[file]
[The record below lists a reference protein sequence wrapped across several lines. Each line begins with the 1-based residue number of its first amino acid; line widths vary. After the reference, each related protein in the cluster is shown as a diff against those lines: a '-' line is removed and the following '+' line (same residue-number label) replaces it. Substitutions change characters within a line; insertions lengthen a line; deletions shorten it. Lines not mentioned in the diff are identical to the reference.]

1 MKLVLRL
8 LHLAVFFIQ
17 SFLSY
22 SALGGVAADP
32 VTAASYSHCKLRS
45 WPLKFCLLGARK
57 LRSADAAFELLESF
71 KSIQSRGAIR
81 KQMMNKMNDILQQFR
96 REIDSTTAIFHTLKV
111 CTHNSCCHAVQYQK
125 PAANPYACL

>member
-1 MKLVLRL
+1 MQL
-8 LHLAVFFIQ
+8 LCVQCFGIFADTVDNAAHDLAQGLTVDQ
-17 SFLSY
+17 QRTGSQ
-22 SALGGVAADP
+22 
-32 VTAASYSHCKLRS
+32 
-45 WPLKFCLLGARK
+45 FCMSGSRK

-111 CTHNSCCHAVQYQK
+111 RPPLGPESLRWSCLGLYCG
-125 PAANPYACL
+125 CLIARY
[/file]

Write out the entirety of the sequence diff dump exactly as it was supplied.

[The record below lists a reference protein sequence wrapped across several lines. Each line begins with the 1-based residue number of its first amino acid; line widths vary. After the reference, each related protein in the cluster is shown as a diff against those lines: a '-' line is removed and the following '+' line (same residue-number label) replaces it. Substitutions change characters within a line; insertions lengthen a line; deletions shorten it. Lines not mentioned in the diff are identical to the reference.]

1 MKLVLRL
8 LHLAVFFIQ
17 SFLSY
22 SALGGVAADP
32 VTAASYSHCKLRS
45 WPLKFCLLGARK
57 LRSADAAFELLESF
71 KSIQSRGAIR
81 KQMMNKMNDILQQFR
96 REIDSTTAIFHTLKV
111 CTHNSCCHAVQYQK
125 PAANPYACL

>member
-1 MKLVLRL
+1 MQL
-8 LHLAVFFIQ
+8 LCVQCFGIFADTVDNAAHDLAQGLTVDQ
-17 SFLSY
+17 QRTGSQ
-22 SALGGVAADP
+22 
-32 VTAASYSHCKLRS
+32 
-45 WPLKFCLLGARK
+45 FCMSGSRK

-111 CTHNSCCHAVQYQK
+111 RPPLGPESLRWSCLGLYCG
-125 PAANPYACL
+125 CLIARY